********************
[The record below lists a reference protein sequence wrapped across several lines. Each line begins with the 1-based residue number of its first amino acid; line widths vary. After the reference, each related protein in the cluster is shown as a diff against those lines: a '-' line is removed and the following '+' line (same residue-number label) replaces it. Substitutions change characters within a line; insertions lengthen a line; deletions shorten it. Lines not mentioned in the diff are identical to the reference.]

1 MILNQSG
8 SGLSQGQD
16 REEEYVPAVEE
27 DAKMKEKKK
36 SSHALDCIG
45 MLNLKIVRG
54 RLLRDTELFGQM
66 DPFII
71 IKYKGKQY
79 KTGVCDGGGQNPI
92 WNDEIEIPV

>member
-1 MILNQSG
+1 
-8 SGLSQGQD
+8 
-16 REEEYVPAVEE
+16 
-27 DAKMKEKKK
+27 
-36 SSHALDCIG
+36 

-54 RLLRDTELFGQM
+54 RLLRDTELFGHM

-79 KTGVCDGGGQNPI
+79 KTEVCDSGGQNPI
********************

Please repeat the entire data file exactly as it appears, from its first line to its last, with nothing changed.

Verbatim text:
[The record below lists a reference protein sequence wrapped across several lines. Each line begins with the 1-based residue number of its first amino acid; line widths vary. After the reference, each related protein in the cluster is shown as a diff against those lines: a '-' line is removed and the following '+' line (same residue-number label) replaces it. Substitutions change characters within a line; insertions lengthen a line; deletions shorten it. Lines not mentioned in the diff are identical to the reference.]

1 MILNQSG
8 SGLSQGQD
16 REEEYVPAVEE
27 DAKMKEKKK
36 SSHALDCIG
45 MLNLKIVRG
54 RLLRDTELFGQM
66 DPFII
71 IKYKGKQY
79 KTGVCDGGGQNPI
92 WNDEIEIPV

>member
-1 MILNQSG
+1 
-8 SGLSQGQD
+8 
-16 REEEYVPAVEE
+16 
-27 DAKMKEKKK
+27 
-36 SSHALDCIG
+36 

-54 RLLRDTELFGQM
+54 RLLRDTELFGHM

-79 KTGVCDGGGQNPI
+79 KTEVCDSGGQNPI